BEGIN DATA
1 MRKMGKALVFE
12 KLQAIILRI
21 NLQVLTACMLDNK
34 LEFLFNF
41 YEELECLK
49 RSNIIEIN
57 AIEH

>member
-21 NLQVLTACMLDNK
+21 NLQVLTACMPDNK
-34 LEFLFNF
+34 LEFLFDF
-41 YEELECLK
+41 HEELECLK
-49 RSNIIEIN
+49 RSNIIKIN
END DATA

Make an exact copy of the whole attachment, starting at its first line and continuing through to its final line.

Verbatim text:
1 MRKMGKALVFE
12 KLQAIILRI
21 NLQVLTACMLDNK
34 LEFLFNF
41 YEELECLK
49 RSNIIEIN
57 AIEH

>member
-21 NLQVLTACMLDNK
+21 NLQVLTACMPDNK
-34 LEFLFNF
+34 LEFLFDF
-41 YEELECLK
+41 HEELECLK
-49 RSNIIEIN
+49 RSNIIKIN